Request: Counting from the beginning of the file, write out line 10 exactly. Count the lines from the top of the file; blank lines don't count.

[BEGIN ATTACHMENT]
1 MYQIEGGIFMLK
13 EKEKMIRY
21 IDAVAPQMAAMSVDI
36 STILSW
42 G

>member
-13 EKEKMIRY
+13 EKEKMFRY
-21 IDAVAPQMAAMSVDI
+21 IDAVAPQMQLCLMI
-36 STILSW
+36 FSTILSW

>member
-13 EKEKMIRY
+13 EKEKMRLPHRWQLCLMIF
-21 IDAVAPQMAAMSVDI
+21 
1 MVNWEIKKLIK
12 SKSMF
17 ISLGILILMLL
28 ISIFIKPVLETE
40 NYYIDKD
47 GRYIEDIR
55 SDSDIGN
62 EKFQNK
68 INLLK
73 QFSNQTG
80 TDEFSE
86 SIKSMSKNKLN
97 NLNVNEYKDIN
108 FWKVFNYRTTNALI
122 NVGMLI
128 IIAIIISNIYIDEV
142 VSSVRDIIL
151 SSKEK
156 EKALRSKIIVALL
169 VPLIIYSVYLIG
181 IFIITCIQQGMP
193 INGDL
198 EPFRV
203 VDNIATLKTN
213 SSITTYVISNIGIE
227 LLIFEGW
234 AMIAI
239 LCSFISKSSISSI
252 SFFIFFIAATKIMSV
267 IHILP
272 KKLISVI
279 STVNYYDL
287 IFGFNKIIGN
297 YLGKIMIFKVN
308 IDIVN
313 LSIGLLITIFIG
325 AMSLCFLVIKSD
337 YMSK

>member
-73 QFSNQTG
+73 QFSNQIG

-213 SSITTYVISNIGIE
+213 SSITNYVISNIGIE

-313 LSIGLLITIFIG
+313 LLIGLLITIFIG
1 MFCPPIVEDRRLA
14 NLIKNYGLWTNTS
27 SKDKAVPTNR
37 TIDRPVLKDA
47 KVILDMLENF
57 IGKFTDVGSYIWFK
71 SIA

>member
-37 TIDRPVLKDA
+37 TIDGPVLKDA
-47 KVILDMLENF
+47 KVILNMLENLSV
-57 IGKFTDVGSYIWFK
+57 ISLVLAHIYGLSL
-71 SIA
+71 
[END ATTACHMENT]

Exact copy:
+21 IDAVAPQMQLCLMI